Ageing is also accompanied by the modification of digestive capacities and particular nutritional requirements, so food for ageing dogs should have the following characteristics:- higher vitamin C, E content.- high quality protein- higher proportion of the trace elements iron, copper, zinc and manganese- higher quantity of polyunsaturated fatty acids-slightly higher fibre content to act as “ballast”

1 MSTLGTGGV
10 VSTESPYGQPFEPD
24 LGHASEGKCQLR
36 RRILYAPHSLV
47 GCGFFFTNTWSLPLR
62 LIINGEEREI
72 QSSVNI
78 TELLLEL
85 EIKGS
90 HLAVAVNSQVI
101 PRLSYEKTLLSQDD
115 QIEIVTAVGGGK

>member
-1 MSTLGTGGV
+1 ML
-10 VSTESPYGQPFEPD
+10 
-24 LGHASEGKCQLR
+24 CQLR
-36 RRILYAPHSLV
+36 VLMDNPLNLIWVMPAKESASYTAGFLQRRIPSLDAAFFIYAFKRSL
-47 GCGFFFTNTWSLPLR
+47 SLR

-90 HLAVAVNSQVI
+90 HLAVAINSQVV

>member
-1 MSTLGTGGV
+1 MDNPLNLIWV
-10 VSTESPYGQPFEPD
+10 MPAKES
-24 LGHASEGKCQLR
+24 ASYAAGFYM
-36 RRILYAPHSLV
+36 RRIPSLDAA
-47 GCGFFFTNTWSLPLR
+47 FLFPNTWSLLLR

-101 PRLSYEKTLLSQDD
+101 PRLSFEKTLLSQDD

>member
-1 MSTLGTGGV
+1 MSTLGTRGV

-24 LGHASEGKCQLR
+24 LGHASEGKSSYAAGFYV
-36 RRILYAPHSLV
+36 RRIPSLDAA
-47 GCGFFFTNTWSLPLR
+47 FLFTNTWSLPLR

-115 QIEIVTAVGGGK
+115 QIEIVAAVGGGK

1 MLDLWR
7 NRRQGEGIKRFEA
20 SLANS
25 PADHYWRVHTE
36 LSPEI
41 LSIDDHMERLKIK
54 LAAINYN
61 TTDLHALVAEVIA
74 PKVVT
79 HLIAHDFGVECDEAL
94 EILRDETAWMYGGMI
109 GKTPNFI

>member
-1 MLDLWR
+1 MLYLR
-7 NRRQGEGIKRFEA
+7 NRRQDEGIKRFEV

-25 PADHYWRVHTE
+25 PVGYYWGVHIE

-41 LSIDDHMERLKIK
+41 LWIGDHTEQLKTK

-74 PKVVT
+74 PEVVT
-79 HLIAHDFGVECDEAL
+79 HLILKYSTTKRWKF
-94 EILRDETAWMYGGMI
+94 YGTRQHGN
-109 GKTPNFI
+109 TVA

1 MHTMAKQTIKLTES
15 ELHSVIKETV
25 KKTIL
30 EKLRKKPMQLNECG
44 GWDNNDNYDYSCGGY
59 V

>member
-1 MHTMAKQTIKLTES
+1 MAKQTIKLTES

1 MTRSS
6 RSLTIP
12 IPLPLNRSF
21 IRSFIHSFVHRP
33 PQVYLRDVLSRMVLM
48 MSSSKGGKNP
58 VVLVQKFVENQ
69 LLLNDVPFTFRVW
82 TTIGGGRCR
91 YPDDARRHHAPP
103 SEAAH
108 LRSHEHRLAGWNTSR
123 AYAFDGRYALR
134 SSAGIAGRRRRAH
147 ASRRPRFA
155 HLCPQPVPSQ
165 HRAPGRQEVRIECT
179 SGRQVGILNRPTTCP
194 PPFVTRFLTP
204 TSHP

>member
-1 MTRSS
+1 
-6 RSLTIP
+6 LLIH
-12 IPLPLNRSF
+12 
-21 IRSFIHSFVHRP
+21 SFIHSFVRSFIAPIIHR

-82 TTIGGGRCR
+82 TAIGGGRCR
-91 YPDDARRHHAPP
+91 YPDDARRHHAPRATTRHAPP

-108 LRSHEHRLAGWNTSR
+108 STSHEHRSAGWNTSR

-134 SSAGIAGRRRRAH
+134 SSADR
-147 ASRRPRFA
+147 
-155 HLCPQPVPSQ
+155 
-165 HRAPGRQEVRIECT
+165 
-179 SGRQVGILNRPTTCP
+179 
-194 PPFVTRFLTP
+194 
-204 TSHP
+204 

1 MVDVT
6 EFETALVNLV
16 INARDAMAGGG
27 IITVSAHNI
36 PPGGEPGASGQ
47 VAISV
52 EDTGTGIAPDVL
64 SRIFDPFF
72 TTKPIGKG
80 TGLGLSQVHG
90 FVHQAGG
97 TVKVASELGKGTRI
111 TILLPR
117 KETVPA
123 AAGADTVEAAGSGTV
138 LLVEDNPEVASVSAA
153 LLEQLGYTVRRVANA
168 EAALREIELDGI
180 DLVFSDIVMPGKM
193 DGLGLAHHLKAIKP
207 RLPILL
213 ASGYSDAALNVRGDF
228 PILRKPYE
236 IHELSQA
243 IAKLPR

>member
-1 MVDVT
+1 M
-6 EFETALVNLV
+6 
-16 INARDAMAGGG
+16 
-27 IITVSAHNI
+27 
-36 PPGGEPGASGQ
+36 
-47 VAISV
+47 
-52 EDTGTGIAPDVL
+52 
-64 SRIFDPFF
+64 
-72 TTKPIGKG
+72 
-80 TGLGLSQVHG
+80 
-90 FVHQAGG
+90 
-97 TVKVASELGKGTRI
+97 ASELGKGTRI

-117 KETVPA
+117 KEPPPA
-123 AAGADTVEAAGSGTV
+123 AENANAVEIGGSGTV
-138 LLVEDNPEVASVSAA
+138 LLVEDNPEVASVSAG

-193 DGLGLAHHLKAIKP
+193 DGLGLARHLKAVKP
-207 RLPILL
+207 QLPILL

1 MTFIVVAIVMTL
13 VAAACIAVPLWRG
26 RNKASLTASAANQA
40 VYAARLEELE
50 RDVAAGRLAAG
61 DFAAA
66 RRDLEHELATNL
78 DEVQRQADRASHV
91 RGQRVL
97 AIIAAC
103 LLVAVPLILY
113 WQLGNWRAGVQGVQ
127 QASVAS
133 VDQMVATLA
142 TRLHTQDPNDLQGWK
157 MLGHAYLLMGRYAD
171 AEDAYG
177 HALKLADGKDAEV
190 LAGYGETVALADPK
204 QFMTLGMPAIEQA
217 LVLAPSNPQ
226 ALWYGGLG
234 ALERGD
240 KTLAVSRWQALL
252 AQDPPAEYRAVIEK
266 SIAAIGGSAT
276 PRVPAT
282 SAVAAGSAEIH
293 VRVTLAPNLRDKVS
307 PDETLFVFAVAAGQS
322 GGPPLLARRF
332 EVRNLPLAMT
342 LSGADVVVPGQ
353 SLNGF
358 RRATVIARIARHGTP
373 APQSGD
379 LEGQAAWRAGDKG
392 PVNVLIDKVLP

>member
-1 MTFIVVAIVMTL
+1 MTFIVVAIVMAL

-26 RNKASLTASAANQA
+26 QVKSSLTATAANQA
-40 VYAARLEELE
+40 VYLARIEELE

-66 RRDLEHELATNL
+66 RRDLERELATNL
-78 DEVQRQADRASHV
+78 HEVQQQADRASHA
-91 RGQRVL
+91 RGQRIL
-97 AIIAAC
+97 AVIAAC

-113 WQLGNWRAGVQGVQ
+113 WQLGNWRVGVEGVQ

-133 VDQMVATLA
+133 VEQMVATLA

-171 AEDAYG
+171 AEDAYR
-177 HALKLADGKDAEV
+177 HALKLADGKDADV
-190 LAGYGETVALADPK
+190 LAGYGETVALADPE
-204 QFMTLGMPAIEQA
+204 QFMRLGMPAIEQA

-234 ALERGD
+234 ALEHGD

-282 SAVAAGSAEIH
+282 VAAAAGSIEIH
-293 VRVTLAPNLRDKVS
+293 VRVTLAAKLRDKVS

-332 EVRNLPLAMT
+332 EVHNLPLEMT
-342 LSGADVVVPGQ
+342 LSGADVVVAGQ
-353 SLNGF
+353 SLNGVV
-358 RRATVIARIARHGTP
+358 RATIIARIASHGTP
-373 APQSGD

Whatever the breed, a puppy’s requirements in terms of energy, protein, minerals and vitamins are much greater than those of an adult dog. It needs energy and nutrients to maintain its body, but also to grow and build it. Its digestive functions are different to an adult’s, too. It is much less able to digest starch, for example. The puppy’s teeth (also first teeth) are an important factor that needs to be taken into account when choosing the size, form, hardness of kibbles. The formulation of puppy food must take all of these factors into account. To cover these hefty energy requirements the food must have a high-energy content while concentrations of all other nutrients will also be higher than normal in a specially formulated growth food.